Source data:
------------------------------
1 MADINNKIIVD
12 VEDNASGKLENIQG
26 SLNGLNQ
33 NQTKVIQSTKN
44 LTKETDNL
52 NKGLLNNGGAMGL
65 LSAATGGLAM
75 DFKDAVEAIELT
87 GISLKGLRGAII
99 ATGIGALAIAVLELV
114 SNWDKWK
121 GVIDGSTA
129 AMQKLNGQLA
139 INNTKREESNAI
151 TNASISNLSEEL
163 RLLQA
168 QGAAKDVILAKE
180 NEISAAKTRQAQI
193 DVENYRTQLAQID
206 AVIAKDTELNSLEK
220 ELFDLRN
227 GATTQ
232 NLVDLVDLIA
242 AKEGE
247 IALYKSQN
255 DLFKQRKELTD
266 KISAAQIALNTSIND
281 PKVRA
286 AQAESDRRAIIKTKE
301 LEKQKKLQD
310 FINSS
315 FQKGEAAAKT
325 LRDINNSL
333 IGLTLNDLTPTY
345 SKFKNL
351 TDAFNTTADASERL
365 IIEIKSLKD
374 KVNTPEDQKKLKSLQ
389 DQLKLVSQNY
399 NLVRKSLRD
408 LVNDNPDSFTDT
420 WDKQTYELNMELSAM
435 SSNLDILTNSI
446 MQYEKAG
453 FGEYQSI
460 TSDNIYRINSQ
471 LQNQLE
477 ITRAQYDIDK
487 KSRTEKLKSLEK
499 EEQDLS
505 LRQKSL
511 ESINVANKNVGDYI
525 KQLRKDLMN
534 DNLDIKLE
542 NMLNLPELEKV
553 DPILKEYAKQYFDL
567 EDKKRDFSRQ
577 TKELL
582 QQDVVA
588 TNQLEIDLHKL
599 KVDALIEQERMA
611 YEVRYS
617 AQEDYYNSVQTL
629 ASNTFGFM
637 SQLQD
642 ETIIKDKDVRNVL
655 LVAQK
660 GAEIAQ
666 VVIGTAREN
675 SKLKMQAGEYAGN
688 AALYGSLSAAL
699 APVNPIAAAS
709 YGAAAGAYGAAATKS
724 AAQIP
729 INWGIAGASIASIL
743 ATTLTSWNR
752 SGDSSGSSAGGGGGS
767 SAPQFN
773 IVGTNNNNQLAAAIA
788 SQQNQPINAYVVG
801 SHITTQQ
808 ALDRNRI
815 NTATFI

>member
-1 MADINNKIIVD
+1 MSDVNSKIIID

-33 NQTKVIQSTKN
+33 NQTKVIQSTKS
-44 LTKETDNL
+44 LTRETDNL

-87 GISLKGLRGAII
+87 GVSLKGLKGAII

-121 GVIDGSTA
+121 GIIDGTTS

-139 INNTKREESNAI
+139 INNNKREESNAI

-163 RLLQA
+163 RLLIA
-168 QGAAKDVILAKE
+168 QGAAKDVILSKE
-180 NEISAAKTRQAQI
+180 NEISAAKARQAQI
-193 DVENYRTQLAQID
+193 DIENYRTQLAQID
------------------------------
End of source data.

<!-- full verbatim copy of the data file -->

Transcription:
1 MADINNKIIVD
12 VEDNASGKLENIQG
26 SLNGLNQ
33 NQTKVIQSTKN
44 LTKETDNL
52 NKGLLNNGGAMGL
65 LSAATGGLAM
75 DFKDAVEAIELT
87 GISLKGLRGAII
99 ATGIGALAIAVLELV
114 SNWDKWK
121 GVIDGSTA
129 AMQKLNGQLA
139 INNTKREESNAI
151 TNASISNLSEEL
163 RLLQA
168 QGAAKDVILAKE
180 NEISAAKTRQAQI
193 DVENYRTQLAQID
206 AVIAKDTELNSLEK
220 ELFDLRN
227 GATTQ
232 NLVDLVDLIA
242 AKEGE
247 IALYKSQN
255 DLFKQRKELTD
266 KISAAQIALNTSIND
281 PKVRA
286 AQAESDRRAIIKTKE
301 LEKQKKLQD
310 FINSS
315 FQKGEAAAKT
325 LRDINNSL
333 IGLTLNDLTPTY
345 SKFKNL
351 TDAFNTTADASERL
365 IIEIKSLKD
374 KVNTPEDQKKLKSLQ
389 DQLKLVSQNY
399 NLVRKSLRD
408 LVNDNPDSFTDT
420 WDKQTYELNMELSAM
435 SSNLDILTNSI
446 MQYEKAG
453 FGEYQSI
460 TSDNIYRINSQ
471 LQNQLE
477 ITRAQYDIDK
487 KSRTEKLKSLEK
499 EEQDLS
505 LRQKSL
511 ESINVANKNVGDYI
525 KQLRKDLMN
534 DNLDIKLE
542 NMLNLPELEKV
553 DPILKEYAKQYFDL
567 EDKKRDFSRQ
577 TKELL
582 QQDVVA
588 TNQLEIDLHKL
599 KVDALIEQERMA
611 YEVRYS
617 AQEDYYNSVQTL
629 ASNTFGFM
637 SQLQD
642 ETIIKDKDVRNVL
655 LVAQK
660 GAEIAQ
666 VVIGTAREN
675 SKLKMQAGEYAGN
688 AALYGSLSAAL
699 APVNPIAAAS
709 YGAAAGAYGAAATKS
724 AAQIP
729 INWGIAGASIASIL
743 ATTLTSWNR
752 SGDSSGSSAGGGGGS
767 SAPQFN
773 IVGTNNNNQLAAAIA
788 SQQNQPINAYVVG
801 SHITTQQ
808 ALDRNRI
815 NTATFI

>member
-1 MADINNKIIVD
+1 MSDVNSKIIID

-33 NQTKVIQSTKN
+33 NQTKVIQSTKS
-44 LTKETDNL
+44 LTRETDNL

-87 GISLKGLRGAII
+87 GVSLKGLKGAII

-121 GVIDGSTA
+121 GIIDGTTS

-139 INNTKREESNAI
+139 INNNKREESNAI

-163 RLLQA
+163 RLLIA
-168 QGAAKDVILAKE
+168 QGAAKDVILSKE
-180 NEISAAKTRQAQI
+180 NEISAAKARQAQI
-193 DVENYRTQLAQID
+193 DIENYRTQLAQID